Along the lines of marketing: Last week, I placed two ads. One was with Choosy Bookworm and the other with Free Kindle Ebooks. I selected the enhanced Choosy program for $70 and kicked in the $25 Free Kindle on the following day. Oddly enough, the Free Kindle program did better. Unfortunately, if you’re not marketing in some fashion, sales drop off. In this program I came out ahead, although downloads were less than before and I didn’t get as much follow-on buying of the rest of the series as in past campaigns.
Still, I’m happy with results but need to plan for next month.
A quick interesting science note from Kurtzweiler’s newsletter. The link is long, but it appears a new fabric has been developed that cleans itself through exposure to light. Wow! That could be revolutionary. As someone who does a lot of laundry, this was intriguing. Check out the details.
This week I was excited to review Bands of Mourning by Brandon Sanderson. Sanderson is a science fiction writer at the forefront of the genre. (see past blogs) He completed Robert Jordan’s bestselling series The Wheel of Time, after Jordan’s death and has several other series in his own name. He is best known for his Mistborn trilogy, which if you haven’t read yet, you should read first. The Bands of Mourning is the third in a series that takes place in the same world, but jumps ahead to the nineteenth century. Hence, there’s a Steampunk flavor along with the Western theme. You also have a highly thought out system of magic that uses metallurgy. Waxillium Ladrian is a Twinborn. He has both Feruchemical and Allomantic abilities. Burn some metal, then fly through the air sounds like fun, but he fights against evil and constantly puts himself in harm’s way where he relies on burning certain metals that activate his “magic” in order to save himself.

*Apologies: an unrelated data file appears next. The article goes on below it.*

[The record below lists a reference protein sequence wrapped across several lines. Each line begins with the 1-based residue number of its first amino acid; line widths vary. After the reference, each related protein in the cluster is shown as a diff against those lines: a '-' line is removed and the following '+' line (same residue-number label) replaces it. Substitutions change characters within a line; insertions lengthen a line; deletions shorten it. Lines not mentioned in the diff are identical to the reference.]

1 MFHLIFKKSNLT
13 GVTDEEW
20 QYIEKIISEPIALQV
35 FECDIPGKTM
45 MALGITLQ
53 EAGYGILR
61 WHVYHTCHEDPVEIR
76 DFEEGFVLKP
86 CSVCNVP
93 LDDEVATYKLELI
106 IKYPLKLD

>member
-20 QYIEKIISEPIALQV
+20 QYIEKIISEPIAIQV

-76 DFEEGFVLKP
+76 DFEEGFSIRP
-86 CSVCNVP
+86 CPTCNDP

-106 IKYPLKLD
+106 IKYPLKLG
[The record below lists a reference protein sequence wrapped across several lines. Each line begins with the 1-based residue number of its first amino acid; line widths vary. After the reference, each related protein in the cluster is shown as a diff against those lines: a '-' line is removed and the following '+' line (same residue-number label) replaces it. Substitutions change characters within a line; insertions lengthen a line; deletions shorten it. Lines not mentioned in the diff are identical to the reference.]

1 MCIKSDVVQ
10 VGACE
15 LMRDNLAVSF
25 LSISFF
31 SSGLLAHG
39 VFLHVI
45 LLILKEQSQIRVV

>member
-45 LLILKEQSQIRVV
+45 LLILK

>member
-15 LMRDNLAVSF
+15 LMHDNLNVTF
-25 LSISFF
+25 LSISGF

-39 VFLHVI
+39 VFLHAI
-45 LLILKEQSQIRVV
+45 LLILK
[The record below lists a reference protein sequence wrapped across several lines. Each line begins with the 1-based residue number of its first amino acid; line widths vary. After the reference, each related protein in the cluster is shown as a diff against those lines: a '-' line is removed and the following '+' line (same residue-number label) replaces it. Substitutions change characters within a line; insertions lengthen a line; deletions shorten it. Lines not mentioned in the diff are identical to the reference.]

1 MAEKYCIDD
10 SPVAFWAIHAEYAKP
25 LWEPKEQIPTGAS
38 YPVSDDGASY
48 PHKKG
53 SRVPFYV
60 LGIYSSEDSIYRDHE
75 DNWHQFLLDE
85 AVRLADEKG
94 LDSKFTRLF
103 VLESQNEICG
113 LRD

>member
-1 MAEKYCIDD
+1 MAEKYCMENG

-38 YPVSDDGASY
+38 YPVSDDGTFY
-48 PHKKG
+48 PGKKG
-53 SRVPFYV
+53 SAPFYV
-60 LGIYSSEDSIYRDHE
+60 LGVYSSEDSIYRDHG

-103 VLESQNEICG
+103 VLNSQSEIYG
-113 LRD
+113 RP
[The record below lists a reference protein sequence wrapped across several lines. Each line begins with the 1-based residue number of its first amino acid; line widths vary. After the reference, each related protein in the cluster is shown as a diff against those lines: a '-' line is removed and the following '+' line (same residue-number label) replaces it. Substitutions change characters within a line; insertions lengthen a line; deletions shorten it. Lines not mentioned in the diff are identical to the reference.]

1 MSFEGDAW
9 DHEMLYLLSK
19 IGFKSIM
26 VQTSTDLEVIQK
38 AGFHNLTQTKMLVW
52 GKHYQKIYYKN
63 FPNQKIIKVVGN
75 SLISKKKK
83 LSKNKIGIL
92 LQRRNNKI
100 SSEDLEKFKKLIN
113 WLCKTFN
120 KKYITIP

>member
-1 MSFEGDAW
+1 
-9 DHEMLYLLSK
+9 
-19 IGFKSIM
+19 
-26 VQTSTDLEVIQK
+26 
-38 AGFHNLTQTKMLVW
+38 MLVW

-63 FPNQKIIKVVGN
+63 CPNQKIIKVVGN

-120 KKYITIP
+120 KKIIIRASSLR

But basically, the story is a quest…a quest for the Bands of Mourning, which is a metalmind and gives the finder immense power. It is said to be hidden by the supposedly dead Lord Ruler in a hidden mysterious castle-like structure off in the cold northern mountains. So, we get a bit of Indiana Jones in the storyline too. Of course, our companions find the place booby-trapped.
Nothing is ever easy or works out as expected.
I love a good quest and used that plot line in my second book, A Dangerous Talent for Time. In my story, the characters search for the answer to a riddle to save them from attacking northern barbarians intent on conquering their kingdom.
Also, Bands of Mourning, explains why Wax left Teris to become a lawman and develops his relationship further with new wife, Steris. I needed to understand why he might marry her and why the relationship worked…or didn’t. I also liked getting motivation for his choice of being a lawman in the Roughs.
Of course, I loved reading more about Wayne, Wax’s quirky sidekick. Sanderson does a great job with battering dialog and a buddy relationship.
Bands of Mourning has everything. It starts off a bit Steampunk, turns Western, goes into a quest and ends up magical.
Sanderson writes for action and adventure, yet develops interesting characters. I look forward to the next and last book in this part of the series.